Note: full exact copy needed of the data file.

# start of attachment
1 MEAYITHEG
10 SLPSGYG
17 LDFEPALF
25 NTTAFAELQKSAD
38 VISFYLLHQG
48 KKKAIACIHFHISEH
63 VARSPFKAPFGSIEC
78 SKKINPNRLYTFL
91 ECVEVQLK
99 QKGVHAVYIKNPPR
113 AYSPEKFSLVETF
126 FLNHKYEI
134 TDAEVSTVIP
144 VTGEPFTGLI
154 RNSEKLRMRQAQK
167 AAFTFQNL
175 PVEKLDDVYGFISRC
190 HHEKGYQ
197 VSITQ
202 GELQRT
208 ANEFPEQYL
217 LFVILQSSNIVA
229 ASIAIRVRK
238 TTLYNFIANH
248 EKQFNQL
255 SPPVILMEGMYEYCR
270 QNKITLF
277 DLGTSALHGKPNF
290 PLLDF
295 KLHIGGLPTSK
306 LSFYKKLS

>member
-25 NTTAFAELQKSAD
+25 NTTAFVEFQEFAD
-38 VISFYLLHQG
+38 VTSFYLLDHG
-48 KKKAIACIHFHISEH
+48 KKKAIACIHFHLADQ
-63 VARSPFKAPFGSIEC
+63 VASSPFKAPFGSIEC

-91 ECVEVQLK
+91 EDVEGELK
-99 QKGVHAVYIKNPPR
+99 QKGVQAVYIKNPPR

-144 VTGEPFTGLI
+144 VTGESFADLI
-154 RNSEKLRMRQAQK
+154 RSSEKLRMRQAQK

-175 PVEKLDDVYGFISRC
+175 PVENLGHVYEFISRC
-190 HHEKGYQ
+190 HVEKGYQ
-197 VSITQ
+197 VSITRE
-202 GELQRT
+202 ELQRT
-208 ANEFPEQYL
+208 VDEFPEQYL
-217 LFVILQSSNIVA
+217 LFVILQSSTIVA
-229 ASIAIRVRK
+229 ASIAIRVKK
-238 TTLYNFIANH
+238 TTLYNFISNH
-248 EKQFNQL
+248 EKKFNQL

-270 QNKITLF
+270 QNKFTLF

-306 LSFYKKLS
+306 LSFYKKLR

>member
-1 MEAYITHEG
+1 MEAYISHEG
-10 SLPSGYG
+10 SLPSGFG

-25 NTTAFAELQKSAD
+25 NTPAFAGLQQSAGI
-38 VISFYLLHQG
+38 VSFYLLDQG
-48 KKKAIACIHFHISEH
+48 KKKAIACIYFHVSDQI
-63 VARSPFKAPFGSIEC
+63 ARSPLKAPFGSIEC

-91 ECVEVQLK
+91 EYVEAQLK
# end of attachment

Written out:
1 MEAYITHEG
10 SLPSGYG
17 LDFEPALF
25 NTTAFAELQKSAD
38 VISFYLLHQG
48 KKKAIACIHFHISEH
63 VARSPFKAPFGSIEC
78 SKKINPNRLYTFL
91 ECVEVQLK
99 QKGVHAVYIKNPPR
113 AYSPEKFSLVETF
126 FLNHKYEI
134 TDAEVSTVIP
144 VTGEPFTGLI
154 RNSEKLRMRQAQK
167 AAFTFQNL
175 PVEKLDDVYGFISRC
190 HHEKGYQ
197 VSITQ
202 GELQRT
208 ANEFPEQYL
217 LFVILQSSNIVA
229 ASIAIRVRK
238 TTLYNFIANH
248 EKQFNQL
255 SPPVILMEGMYEYCR
270 QNKITLF
277 DLGTSALHGKPNF
290 PLLDF
295 KLHIGGLPTSK
306 LSFYKKLS

>member
-25 NTTAFAELQKSAD
+25 NTTAFVEFQEFAD
-38 VISFYLLHQG
+38 VTSFYLLDHG
-48 KKKAIACIHFHISEH
+48 KKKAIACIHFHLADQ
-63 VARSPFKAPFGSIEC
+63 VASSPFKAPFGSIEC

-91 ECVEVQLK
+91 EDVEGELK
-99 QKGVHAVYIKNPPR
+99 QKGVQAVYIKNPPR

-144 VTGEPFTGLI
+144 VTGESFADLI
-154 RNSEKLRMRQAQK
+154 RSSEKLRMRQAQK

-175 PVEKLDDVYGFISRC
+175 PVENLGHVYEFISRC
-190 HHEKGYQ
+190 HVEKGYQ
-197 VSITQ
+197 VSITRE
-202 GELQRT
+202 ELQRT
-208 ANEFPEQYL
+208 VDEFPEQYL
-217 LFVILQSSNIVA
+217 LFVILQSSTIVA
-229 ASIAIRVRK
+229 ASIAIRVKK
-238 TTLYNFIANH
+238 TTLYNFISNH
-248 EKQFNQL
+248 EKKFNQL

-270 QNKITLF
+270 QNKFTLF

-306 LSFYKKLS
+306 LSFYKKLR

>member
-1 MEAYITHEG
+1 MEAYISHEG
-10 SLPSGYG
+10 SLPSGFG

-25 NTTAFAELQKSAD
+25 NTPAFAGLQQSAGI
-38 VISFYLLHQG
+38 VSFYLLDQG
-48 KKKAIACIHFHISEH
+48 KKKAIACIYFHVSDQI
-63 VARSPFKAPFGSIEC
+63 ARSPLKAPFGSIEC

-91 ECVEVQLK
+91 EYVEAQLK